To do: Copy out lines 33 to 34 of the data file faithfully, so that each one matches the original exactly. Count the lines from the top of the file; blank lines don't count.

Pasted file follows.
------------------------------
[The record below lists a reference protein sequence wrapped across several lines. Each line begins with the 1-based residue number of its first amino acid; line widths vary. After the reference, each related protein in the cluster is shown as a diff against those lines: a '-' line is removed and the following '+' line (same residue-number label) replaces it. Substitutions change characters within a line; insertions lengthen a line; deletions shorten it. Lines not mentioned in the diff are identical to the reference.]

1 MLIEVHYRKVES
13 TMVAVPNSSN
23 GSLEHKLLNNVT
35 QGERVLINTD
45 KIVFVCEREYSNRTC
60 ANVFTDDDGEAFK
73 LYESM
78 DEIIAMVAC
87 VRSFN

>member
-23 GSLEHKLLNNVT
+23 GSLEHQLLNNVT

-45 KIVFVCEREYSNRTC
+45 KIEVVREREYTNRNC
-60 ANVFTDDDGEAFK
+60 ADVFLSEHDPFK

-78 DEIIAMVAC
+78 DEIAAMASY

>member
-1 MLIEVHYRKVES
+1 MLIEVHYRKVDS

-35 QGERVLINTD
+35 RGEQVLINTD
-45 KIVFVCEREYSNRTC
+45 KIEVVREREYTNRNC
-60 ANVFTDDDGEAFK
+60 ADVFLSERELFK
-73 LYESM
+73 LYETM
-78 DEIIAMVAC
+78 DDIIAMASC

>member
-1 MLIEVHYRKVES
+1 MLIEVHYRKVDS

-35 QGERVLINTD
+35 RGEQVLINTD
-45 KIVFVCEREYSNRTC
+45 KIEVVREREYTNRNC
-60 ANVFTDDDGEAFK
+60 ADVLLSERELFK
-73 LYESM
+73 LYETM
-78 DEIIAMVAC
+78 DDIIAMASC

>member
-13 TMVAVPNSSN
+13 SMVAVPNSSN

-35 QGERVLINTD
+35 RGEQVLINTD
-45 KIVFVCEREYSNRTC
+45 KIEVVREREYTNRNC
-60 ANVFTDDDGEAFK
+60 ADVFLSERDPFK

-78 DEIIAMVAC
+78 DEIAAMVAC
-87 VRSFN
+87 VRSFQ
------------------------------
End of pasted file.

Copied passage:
>member
-1 MLIEVHYRKVES